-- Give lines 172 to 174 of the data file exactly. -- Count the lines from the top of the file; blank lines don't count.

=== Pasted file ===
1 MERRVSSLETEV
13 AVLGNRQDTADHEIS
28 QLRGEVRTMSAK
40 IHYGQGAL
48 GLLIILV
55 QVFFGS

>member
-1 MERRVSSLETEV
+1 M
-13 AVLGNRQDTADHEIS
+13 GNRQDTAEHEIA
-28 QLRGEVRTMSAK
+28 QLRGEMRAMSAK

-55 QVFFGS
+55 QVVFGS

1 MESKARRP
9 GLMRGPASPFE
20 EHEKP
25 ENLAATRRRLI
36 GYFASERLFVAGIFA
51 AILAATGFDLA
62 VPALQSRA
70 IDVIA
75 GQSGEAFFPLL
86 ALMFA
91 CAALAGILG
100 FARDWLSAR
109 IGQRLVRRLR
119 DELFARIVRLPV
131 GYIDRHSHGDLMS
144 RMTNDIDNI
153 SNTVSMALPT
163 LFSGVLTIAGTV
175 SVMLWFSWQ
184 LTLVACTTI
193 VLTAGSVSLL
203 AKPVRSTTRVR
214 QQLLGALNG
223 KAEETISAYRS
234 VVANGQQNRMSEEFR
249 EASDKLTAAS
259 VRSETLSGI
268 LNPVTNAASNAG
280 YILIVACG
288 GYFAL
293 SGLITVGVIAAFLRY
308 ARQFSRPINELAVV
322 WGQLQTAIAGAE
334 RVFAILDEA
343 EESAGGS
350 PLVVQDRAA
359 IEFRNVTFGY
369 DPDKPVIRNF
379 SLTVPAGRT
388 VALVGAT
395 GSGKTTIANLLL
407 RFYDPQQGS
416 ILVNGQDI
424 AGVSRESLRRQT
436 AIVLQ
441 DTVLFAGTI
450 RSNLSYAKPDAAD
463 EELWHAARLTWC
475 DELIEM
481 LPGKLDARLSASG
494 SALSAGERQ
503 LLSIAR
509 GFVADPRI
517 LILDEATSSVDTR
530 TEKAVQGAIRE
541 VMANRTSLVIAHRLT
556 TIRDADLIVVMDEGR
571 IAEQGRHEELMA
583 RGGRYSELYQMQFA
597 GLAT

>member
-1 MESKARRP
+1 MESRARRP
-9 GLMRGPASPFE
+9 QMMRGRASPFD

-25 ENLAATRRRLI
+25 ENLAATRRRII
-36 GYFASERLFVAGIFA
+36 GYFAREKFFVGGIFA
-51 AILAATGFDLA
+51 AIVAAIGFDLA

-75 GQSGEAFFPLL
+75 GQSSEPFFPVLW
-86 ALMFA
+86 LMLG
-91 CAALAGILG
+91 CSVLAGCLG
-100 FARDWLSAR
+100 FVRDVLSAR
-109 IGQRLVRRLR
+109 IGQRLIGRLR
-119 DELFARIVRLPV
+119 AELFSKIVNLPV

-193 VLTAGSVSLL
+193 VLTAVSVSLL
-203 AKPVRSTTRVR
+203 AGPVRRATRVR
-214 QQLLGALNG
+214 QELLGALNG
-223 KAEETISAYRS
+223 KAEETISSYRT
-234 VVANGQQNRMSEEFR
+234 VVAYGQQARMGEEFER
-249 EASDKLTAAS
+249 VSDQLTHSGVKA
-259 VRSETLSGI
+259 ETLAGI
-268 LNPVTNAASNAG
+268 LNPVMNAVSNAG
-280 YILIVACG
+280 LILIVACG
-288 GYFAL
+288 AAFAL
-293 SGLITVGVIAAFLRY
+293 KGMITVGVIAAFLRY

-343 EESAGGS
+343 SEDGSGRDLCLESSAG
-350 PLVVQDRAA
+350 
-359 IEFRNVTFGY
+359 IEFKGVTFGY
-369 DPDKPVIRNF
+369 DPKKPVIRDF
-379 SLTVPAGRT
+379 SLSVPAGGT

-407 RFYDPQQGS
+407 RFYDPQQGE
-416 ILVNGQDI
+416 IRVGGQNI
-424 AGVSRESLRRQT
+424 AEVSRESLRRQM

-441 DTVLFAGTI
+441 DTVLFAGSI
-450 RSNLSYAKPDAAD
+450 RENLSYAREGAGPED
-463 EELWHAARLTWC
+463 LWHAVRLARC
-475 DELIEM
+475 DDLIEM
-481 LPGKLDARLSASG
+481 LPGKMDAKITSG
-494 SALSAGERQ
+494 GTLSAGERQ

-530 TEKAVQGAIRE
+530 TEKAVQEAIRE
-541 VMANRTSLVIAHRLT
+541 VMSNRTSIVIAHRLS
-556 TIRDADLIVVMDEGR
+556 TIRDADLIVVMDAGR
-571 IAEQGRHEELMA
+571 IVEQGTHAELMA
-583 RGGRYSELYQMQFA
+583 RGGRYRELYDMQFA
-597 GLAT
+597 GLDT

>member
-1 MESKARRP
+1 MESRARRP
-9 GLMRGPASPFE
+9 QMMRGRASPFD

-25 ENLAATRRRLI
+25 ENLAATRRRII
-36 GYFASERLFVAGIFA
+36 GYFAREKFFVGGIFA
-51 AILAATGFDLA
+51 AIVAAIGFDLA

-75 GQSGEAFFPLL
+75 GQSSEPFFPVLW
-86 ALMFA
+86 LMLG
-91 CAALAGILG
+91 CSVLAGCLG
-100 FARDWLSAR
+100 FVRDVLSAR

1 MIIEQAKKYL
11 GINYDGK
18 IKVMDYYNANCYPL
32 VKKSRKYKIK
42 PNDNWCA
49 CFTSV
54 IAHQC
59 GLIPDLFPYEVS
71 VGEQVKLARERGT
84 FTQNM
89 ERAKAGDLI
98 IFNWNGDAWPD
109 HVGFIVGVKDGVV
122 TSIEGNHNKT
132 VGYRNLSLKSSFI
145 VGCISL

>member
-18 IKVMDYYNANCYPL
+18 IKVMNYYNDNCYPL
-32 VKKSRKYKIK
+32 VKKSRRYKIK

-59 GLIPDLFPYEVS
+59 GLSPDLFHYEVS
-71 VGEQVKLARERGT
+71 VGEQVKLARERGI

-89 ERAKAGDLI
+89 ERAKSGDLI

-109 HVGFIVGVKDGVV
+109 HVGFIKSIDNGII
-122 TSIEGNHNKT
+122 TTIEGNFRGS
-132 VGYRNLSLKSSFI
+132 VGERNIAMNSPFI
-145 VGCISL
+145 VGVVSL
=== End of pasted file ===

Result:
-75 GQSGEAFFPLL
+75 GQSSEPFFPVLW
-86 ALMFA